In Linux/Unix systems, there are certain standards for the location of files and directories, which we are going to follow in this book. The following is a quick cheat sheet:

Directory

Description

/bin

Essential command binaries

/etc

Host-specific system configuration

/opt

Add-on application software packages

/var

Variable data

/tmp

Temporary files

/home

User home directories

How to do it...

At the time of writing this, Spark's current version is 1.4. Please check the latest version from Spark's download page at http://spark.apache.org/downloads.html. Binaries are developed with a most recent and stable version of Hadoop. To use a specific version of Hadoop, the recommended approach is to build from sources, which will be covered in the next recipe.

The following are the installation steps:

  1. Open the terminal and download binaries using the following command:
    $ wget http://d3kbcqa49mib13.cloudfront.net/spark-1.4.0-bin-hadoop2.4.tgz
  2. Unpack binaries:
    $ tar -zxf spark-1.4.0-bin-hadoop2.4.tgz
  3. Rename the folder containing binaries by stripping the version information:
    $ sudo mv spark-1.4.0-bin-hadoop2.4 spark
  4. Move the configuration folder to the /etc folder so that it can be made a symbolic link later:
    $ sudo mv spark/conf/* /etc/spark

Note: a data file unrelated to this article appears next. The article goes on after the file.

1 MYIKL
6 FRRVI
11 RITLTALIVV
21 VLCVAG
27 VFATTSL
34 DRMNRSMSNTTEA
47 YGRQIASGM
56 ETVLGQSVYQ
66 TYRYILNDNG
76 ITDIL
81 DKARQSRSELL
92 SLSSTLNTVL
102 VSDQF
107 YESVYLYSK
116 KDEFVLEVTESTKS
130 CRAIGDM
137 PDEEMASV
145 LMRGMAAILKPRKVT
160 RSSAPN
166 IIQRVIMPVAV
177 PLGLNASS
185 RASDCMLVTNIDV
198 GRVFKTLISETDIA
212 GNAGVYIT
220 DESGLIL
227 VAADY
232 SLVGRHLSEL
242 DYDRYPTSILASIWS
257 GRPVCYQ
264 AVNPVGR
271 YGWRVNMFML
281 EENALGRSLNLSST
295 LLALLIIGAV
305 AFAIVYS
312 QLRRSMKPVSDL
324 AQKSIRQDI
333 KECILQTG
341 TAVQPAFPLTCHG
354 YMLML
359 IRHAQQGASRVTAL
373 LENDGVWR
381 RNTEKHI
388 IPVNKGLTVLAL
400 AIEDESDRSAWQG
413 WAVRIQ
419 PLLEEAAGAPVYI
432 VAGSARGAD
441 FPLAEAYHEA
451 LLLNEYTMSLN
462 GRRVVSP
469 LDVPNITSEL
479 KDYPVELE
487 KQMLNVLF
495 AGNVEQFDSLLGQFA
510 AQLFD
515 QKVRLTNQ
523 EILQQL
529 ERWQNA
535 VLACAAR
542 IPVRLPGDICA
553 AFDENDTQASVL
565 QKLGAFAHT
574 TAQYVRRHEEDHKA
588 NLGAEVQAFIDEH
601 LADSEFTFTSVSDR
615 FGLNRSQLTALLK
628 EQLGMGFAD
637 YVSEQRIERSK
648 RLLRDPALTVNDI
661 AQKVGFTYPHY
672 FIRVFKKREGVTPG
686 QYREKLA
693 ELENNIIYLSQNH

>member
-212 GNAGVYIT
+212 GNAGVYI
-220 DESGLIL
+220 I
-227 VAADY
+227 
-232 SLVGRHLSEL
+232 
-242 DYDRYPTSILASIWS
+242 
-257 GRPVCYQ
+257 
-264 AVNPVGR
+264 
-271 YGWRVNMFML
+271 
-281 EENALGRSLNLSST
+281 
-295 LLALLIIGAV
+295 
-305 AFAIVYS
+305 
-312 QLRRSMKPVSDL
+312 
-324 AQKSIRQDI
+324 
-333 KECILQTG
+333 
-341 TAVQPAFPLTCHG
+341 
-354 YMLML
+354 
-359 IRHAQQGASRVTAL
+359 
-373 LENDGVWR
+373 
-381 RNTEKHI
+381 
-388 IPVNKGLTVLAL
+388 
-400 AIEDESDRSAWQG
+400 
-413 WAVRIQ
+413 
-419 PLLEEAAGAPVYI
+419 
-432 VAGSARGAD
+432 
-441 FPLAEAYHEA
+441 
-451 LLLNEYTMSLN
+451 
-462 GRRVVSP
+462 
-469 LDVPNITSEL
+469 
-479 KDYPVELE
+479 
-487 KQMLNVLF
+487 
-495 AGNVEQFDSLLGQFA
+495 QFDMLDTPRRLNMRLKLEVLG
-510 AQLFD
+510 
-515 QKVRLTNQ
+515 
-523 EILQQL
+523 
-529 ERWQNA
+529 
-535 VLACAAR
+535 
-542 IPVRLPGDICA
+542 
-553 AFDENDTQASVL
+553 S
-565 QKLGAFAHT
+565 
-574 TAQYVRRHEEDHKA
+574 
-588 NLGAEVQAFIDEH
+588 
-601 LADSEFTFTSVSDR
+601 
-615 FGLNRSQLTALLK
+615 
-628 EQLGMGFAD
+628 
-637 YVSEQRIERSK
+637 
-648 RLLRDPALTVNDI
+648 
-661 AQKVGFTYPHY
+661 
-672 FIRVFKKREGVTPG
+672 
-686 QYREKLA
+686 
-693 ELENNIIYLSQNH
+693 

5. Create your company-specific installation directory under /opt. As the recipes in this book are tested on infoobjects sandbox, we are going to use infoobjects as directory name. Create the /opt/infoobjects directory:
    $ sudo mkdir -p /opt/infoobjects
  6. Move the spark directory to /opt/infoobjects as it's an add-on software package:
    $ sudo mv spark /opt/infoobjects/
  7. Change the ownership of the spark home directory to root:
    $ sudo chown -R root:root /opt/infoobjects/spark
  8. Change permissions of the spark home directory, 0755 = user:read-write-execute group:read-execute world:read-execute:
    $ sudo chmod -R 755 /opt/infoobjects/spark
  9. Move to the spark home directory:
    $ cd /opt/infoobjects/spark
  10. Create the symbolic link:
    $ sudo ln -s /etc/spark conf
  11. Append to PATH in .bashrc:
    $ echo "export PATH=$PATH:/opt/infoobjects/spark/bin" >> /home/hduser/.bashrc
  12. Open a new terminal.
  13. Create the log directory in /var:
    $ sudo mkdir -p /var/log/spark
  14. Make hduser the owner of the Spark log directory.
    $ sudo chown -R hduser:hduser /var/log/spark
  15. Create the Spark tmp directory:
    $ mkdir /tmp/spark
  16. Configure Spark with the help of the following command lines:
    $ cd /etc/spark
    $ echo "export HADOOP_CONF_DIR=/opt/infoobjects/hadoop/etc/hadoop"
    >> spark-env.sh
    $ echo "export YARN_CONF_DIR=/opt/infoobjects/hadoop/etc/Hadoop"
    >> spark-env.sh
    $ echo "export SPARK_LOG_DIR=/var/log/spark" >> spark-env.sh